J Can Chiropr Assoc. 2013 (Jun); 57 (2): 165–175 ~ FULL TEXT
Brian Gleberzon, DC, MHSc and Kent Stuber, BSc, DC, MSc
Chair of Department of Chiropractic Therapeutics,
CMCC, 6100 Leslie St.
Toronto, Ontario, M2H 3J1.
BACKGROUND: Students learn a plethora of physical examination and manual therapy procedures over the course of their chiropractic education. However, it is uncertain to what extent they continue to use these procedures in practice after graduation.
OBJECTIVE: The purpose of this study was to determine which diagnostic and therapeutic procedures of the spine are most commonly utilized by chiropractors practicing in Ontario. In Part 1 of this study (presented here), the demographics and practice patterns of the respondents are presented. Part 2 of this study will present the results of the utilization rates of diagnostic and therapeutic procedures used by respondents.
METHODS: The study consisted of a paper-based survey that was sent to 500 pseudo-randomly selected Ontario chiropractors who responded confidentially. Survey questions inquired into demographic and practice style characteristics.
RESULTS: There were 108 respondents to the survey, giving a response rate of 22.4%. Many chiropractors self-identified themselves with more than one practice style characteristic such as 72.4% of the self-described pain-based chiropractors who also described themselves as evidence-based, compared with 51.9% of subluxation-based chiropractors who also described themselves as evidence-based. Diversified technique was the most commonly employed technique used by 90.7% of respondents, followed by trigger point therapy indicated by 57.4% of respondents.
CONCLUSIONS: Despite a low response rate, respondents reported practice characteristics in this study that were similar to practice characteristics previously published, particularly in terms of professional demographics and techniques employed. While Diversified was the most commonly used technique, respondents reported higher levels of use of proprietary soft tissue techniques systems and upper cervical techniques than have been previously reported.
KEYWORDS: chiropractors; manual therapy; physical examination; survey
From the FULL TEXT Article:
Chiropractic students are taught numerous diagnostic and therapeutic procedures during their undergraduate education (UE) and clinical internships (CI). These procedures are principally directed to the cervical, thoracic, lumbar and pelvic regions (the ‘spine’) and the peripheral joints, although students are also taught assessment of other structures (eyes, ears, heart and so on) as well. The focus on the joints of the spine and peripheral joints is not surprising since the chiropractic scope of practice in many Canadian provinces specifically emphasize these regions (i.e. Ontario, Alberta, British Columbia) [1–3] and some authors have argued that chiropractic’s cultural authority lays in adopting a ‘spinal care specialist’ model [4, 5], essentially focusing on diagnostic and therapeutic procedures of the spine and peripheral joints.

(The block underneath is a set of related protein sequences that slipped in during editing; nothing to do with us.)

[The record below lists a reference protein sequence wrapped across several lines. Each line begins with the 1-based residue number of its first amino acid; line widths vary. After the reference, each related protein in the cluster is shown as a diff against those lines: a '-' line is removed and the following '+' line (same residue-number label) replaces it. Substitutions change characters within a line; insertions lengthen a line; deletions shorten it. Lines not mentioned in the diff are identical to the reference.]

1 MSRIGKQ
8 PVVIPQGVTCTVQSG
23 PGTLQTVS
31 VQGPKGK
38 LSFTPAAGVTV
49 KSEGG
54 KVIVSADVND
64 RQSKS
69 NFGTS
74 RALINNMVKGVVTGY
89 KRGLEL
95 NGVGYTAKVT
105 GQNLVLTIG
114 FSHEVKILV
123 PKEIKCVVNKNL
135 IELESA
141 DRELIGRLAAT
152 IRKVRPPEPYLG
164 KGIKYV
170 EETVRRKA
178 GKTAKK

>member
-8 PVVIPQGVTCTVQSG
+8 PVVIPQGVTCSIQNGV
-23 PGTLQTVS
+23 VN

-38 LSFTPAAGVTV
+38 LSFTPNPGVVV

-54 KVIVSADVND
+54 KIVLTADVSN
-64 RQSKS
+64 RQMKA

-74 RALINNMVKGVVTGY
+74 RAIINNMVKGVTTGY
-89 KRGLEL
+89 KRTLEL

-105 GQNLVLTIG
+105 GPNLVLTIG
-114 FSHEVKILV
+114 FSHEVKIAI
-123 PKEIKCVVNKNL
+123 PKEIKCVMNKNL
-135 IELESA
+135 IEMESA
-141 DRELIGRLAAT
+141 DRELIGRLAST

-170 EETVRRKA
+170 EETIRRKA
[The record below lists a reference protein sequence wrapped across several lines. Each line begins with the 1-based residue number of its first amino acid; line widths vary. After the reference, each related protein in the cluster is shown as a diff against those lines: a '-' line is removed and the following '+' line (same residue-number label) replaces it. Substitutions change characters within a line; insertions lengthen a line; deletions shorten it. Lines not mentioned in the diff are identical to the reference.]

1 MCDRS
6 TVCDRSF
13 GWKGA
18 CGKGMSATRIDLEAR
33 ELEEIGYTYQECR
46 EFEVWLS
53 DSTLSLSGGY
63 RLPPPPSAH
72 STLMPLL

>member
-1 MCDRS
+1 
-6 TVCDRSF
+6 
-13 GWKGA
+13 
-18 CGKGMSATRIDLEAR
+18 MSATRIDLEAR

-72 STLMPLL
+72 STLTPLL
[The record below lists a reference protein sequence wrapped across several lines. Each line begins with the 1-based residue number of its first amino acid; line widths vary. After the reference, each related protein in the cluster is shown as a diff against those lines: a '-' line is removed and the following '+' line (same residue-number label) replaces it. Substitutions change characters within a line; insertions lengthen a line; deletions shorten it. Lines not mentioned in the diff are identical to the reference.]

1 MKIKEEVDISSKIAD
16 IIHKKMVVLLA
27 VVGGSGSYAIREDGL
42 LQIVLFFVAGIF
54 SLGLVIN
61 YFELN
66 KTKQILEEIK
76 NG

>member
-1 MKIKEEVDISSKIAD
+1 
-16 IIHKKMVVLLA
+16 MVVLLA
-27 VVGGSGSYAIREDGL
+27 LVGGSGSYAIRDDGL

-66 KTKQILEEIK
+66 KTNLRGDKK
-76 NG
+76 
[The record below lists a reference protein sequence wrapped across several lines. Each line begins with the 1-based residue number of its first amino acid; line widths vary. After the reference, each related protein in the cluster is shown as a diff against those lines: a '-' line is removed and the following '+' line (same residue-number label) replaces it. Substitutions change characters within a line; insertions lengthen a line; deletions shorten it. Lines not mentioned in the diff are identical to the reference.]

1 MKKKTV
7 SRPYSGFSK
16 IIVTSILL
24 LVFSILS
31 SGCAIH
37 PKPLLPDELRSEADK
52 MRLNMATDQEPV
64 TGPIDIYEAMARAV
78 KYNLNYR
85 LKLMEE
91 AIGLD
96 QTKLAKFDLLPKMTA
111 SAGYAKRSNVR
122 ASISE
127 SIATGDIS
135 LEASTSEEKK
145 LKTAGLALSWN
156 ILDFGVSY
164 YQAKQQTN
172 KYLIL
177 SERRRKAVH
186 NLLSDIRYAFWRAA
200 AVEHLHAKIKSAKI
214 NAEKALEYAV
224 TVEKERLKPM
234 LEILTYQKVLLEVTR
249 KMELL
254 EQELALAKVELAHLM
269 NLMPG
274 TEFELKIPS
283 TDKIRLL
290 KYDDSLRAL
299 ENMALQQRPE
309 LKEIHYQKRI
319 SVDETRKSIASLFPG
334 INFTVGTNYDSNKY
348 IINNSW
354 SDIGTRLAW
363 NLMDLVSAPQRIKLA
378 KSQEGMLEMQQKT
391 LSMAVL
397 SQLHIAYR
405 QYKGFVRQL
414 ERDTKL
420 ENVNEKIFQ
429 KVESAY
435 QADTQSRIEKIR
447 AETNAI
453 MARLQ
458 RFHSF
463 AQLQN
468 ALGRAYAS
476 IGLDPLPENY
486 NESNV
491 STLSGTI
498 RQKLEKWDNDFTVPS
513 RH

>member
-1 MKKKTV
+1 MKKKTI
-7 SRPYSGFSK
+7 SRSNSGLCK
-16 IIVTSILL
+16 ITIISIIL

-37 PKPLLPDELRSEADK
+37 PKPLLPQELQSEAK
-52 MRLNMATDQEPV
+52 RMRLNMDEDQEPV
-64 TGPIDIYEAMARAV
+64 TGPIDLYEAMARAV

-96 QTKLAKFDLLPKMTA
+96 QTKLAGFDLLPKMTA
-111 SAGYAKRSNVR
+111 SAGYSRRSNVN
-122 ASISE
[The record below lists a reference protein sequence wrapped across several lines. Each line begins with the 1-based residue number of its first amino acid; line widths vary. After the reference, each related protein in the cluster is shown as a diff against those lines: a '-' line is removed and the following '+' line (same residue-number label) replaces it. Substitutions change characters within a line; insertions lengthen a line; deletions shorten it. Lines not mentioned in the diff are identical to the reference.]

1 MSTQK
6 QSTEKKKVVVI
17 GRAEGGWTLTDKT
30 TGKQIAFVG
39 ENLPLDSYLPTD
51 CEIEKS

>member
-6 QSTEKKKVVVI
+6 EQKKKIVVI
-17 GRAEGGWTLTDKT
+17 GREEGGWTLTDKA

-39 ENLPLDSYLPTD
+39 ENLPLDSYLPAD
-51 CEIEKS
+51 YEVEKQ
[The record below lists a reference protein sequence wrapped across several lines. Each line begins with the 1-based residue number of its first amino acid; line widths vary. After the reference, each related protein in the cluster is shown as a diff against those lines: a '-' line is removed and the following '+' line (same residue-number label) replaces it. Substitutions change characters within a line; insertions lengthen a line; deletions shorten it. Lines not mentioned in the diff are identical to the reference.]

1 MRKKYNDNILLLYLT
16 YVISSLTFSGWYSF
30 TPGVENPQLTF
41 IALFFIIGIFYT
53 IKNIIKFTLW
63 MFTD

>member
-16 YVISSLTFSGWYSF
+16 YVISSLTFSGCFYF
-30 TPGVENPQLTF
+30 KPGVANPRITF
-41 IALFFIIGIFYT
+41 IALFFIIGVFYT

Previous work in this area has involved surveying clinicians at the Canadian Memorial Chiropractic College (CMCC) outpatient clinics only, focusing on the degree of vertical integration between the undergraduate (preclinical) program and the clinical internships at that particular institution. [6, 7] Although a significant degree of vertical integration was reported in those studies, it was found that a variety of the tests taught in CMCC’s curriculum were not often used and/or were not recommended to be used by clinicians supervising interns at that institution’s student clinics. [6, 7]
The overall purposes of this study were to:
(i) characterize practice patterns and demographic information of a pseudo-random sample of Ontario chiropractors;
(ii) determine which diagnostic tests of the spine and
(iii) which therapeutic procedures of the spine were utilized by a pseudo-randomized sample of Ontarian chiropractors as well as how often (i.e. at what frequency) they were being used.
As this was a descriptive survey, there were no hypotheses to be tested. Compared with previous work in this area [6, 7] this study was unique in that it evaluated field practitioners for their patterns of use of different diagnostic and manual therapy procedures, as the results in this population may be different from those working in an academic clinical setting (clinicians supervising interns, for example). In addition, while the Job Analysis published semi-annually by the National Board of Chiropractic Examiner’s (NBCE) in the United States does ask questions regarding physical examination and therapeutic procedures used in practice, it does not inquire into the frequency of use of specific tests and therapies. 
The CMCC Research Ethics Board (REB) provided approval of this study (project #112019). Funding was provided by the CMCC Division of Graduate Education and Research. Subjects did not receive compensation for participation in the study, but postage was provided, and subjects had the opportunity to be informed of the final study results. No deceit was used in this study.
The study consisted of a paper-based survey of a pseudo-randomized sample of 500 licensed Ontario chiropractors. The authors weighed the option of distributing the survey on-line or by mail. Because the survey was over 16 pages in length, and because licensing bodies are reluctant to provide an updated list of member’s e-mail addresses, it was decided to use a hard-copy paper survey (survey available from author).